External Author Name: 
Liam Julian

Noam Scheiber, senior editor at The New Republic, is none too pleased about what he calls the "cleverness problem" bedeviling top economic graduate schools. According to him, today's students and professors are far less interested in using the dismal science to investigate important issues (poverty, inequality, etc.) than in finding cute, clever ways to show causation between situations that have little or no practical consequence.

Demonstrating compelling causation--called clean identifying--is the holy grail of economic studies. And Scheiber isn't necessarily against it. He thinks clean identifying is well and good when applied to areas that deserve study (he gives as an example this paper about the correlation between education and future wages). But he also thinks the clean identification fetish for showing causation between unimportant, everyday occurrences has gone too far. Freakonomics might be to blame.  

He's correct in a sense. The economics that garners headlines is that of the "cute" variety. Does it really matter if diplomats' parking tickets are correlated to their country's level of corruption (see here), or that Mexican men pay prostitutes a premium for unprotected sex (see here)? Economists are supposed to be solving problems, not noting largely worthless causations. 

But in another sense, Scheiber gets it wrong, as noted by MIT economics professor Joshua Angrist. Angrist, who coauthored the aforementioned study of education's correlation to earnings, writes that he is "especially pleased when students manage to come up with clean identification." He continues: "Clean identification is not a fetish; without it, little of value is learned."

That's especially true in education, an area that has too long been plagued by studies with shoddy methodologies. (Still true, alas; see here and here.) But a substantial push is underway to make education studies more rigorous, and thus, make their results more useful and conclusive. 

Randomized trials are the gold standard for controlling causality, and often they allow for clean identification. Some education problems, however, cannot be researched using randomized trials (see here). When Angrist and coauthor Alan Krueger decided to examine whether going to school longer increased future wages, they couldn't very well compare the salaries of Ph.Ds to those of dropouts--there's no way to establish causation with such a coarse comparison. But nor could they devise a randomized trial in which they selected a group of high school students, forced half to drop out and the other to attend college and grad schools. Besides being impossible, it would be unethical.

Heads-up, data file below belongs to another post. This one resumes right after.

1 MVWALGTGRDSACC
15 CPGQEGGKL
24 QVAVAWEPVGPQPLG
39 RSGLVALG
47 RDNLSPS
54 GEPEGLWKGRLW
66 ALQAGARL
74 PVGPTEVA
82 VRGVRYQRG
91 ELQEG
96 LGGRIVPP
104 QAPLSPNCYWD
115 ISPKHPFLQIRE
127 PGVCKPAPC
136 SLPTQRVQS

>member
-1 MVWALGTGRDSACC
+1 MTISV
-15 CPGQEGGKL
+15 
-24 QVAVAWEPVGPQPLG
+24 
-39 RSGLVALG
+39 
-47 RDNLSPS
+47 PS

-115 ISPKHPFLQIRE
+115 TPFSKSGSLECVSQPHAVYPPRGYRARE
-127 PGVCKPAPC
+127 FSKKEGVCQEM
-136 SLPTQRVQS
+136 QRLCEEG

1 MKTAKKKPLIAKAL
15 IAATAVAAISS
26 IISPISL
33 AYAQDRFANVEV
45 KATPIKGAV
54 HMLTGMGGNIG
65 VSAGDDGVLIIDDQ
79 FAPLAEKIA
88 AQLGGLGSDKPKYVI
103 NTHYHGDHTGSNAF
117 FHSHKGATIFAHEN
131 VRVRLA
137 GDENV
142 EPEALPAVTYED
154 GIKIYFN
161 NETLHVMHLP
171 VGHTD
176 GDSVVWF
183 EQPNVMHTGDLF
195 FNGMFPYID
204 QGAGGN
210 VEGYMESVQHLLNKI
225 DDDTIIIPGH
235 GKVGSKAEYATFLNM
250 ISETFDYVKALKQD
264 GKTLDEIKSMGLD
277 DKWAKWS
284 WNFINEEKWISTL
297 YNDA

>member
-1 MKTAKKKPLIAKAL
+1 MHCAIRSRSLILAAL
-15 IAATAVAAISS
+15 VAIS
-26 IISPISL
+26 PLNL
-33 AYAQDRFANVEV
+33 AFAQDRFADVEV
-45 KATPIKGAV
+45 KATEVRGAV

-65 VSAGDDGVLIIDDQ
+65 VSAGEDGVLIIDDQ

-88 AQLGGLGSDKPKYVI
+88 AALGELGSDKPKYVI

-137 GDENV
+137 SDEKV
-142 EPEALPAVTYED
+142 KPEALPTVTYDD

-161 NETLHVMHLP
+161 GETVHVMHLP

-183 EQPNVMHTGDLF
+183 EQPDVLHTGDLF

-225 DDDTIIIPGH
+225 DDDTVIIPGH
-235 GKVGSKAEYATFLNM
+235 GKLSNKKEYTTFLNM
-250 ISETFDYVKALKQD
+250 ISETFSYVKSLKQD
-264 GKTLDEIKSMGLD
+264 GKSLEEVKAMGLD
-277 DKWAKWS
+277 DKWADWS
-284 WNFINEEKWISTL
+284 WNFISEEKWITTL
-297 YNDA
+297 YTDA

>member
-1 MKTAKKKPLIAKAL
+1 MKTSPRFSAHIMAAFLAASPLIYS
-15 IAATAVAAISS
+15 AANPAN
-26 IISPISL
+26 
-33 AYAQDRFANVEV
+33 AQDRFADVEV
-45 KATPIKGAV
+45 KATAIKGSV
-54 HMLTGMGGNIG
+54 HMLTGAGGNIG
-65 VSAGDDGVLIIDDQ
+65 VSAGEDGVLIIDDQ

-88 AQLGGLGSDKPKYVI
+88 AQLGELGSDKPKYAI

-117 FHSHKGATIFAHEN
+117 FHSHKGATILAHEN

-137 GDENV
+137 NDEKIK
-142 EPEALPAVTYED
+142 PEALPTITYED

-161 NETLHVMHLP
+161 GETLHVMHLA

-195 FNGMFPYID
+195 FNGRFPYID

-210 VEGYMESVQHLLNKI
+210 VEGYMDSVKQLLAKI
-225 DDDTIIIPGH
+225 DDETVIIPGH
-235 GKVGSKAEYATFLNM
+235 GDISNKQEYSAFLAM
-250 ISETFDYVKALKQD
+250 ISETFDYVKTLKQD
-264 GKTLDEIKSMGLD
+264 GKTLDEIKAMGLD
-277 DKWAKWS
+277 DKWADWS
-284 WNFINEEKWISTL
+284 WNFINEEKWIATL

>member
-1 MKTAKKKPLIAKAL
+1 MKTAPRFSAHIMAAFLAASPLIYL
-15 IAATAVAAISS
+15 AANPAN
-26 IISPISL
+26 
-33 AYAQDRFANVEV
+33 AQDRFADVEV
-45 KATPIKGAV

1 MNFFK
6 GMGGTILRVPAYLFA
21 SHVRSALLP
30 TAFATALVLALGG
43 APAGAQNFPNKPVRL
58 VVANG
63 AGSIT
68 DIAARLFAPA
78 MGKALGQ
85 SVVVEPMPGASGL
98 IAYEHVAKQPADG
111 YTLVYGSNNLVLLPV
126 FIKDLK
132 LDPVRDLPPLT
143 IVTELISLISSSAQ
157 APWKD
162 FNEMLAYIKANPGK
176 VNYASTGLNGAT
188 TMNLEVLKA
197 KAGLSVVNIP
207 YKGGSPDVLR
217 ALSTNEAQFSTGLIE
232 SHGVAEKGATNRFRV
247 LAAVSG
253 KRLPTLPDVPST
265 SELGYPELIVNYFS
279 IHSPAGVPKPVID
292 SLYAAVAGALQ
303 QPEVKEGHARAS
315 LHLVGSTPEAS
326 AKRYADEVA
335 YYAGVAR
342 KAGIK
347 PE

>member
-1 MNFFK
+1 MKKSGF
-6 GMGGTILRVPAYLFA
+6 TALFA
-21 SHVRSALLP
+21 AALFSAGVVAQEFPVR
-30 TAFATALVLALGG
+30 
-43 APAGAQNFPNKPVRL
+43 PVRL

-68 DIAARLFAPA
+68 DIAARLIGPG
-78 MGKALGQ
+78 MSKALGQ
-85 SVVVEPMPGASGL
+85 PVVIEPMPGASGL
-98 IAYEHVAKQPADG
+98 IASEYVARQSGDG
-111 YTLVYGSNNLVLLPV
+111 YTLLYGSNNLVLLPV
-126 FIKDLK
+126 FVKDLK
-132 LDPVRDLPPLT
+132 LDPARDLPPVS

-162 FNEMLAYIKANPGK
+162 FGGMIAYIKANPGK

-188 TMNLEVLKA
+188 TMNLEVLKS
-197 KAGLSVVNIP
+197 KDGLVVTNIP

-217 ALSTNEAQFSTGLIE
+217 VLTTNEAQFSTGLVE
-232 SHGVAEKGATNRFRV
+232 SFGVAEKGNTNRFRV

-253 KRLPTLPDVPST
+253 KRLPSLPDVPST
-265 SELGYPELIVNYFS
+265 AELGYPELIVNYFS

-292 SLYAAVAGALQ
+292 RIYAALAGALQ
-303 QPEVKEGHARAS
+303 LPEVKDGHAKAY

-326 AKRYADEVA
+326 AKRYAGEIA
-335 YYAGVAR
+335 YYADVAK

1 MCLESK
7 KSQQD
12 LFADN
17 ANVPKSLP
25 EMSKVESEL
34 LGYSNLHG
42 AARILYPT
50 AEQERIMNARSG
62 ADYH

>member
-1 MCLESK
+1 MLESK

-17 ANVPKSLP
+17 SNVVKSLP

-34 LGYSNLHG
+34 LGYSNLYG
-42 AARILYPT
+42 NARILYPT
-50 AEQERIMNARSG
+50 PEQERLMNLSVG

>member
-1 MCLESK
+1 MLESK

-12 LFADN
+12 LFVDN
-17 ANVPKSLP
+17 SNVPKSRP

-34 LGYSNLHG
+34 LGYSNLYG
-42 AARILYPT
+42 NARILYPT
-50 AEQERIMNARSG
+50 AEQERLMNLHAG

So they had to look for a "clever" way in which natural divisions would set up the functional equivalent of a randomized trial. What they found was that, because of school attendance rules, if student A was born in January and student B in December of the same year, and both dropped out as 16-year-olds, student B was in school nearly a year longer than student A. Thus, a natural, randomized trial could be studied. And the study was clever, if not cute.

If an urge to dig for natural clean identification yields more such studies in education, and if it raises the standards of education research as a whole, so much the better. Moreover, as Freakonomics demonstrated, clever clean identification piques people's interests. And if more Americans become interested in education policy, we're sure that bodes well for reformers.

Should we care whether drug dealers still live with their mothers? If it will eventually help us build better schools, absolutely.

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